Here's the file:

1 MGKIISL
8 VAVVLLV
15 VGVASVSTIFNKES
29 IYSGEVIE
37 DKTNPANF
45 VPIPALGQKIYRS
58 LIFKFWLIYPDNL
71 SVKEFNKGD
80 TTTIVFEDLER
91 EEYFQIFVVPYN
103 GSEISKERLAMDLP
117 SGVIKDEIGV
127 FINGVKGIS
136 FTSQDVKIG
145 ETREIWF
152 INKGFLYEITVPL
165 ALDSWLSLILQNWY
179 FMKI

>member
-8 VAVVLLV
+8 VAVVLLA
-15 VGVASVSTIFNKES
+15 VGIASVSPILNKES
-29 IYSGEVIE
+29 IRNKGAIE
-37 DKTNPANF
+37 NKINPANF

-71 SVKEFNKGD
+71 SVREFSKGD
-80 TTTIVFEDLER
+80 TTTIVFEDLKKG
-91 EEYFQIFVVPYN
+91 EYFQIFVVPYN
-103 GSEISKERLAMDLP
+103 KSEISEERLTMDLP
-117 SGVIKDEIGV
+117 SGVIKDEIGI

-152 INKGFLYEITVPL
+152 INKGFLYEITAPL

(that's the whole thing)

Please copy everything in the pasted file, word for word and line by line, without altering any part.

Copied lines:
1 MGKIISL
8 VAVVLLV
15 VGVASVSTIFNKES
29 IYSGEVIE
37 DKTNPANF
45 VPIPALGQKIYRS
58 LIFKFWLIYPDNL
71 SVKEFNKGD
80 TTTIVFEDLER
91 EEYFQIFVVPYN
103 GSEISKERLAMDLP
117 SGVIKDEIGV
127 FINGVKGIS
136 FTSQDVKIG
145 ETREIWF
152 INKGFLYEITVPL
165 ALDSWLSLILQNWY
179 FMKI

>member
-8 VAVVLLV
+8 VAVVLLA
-15 VGVASVSTIFNKES
+15 VGIASVSPILNKES
-29 IYSGEVIE
+29 IRNKGAIE
-37 DKTNPANF
+37 NKINPANF

-71 SVKEFNKGD
+71 SVREFSKGD
-80 TTTIVFEDLER
+80 TTTIVFEDLKKG
-91 EEYFQIFVVPYN
+91 EYFQIFVVPYN
-103 GSEISKERLAMDLP
+103 KSEISEERLTMDLP
-117 SGVIKDEIGV
+117 SGVIKDEIGI

-152 INKGFLYEITVPL
+152 INKGFLYEITAPL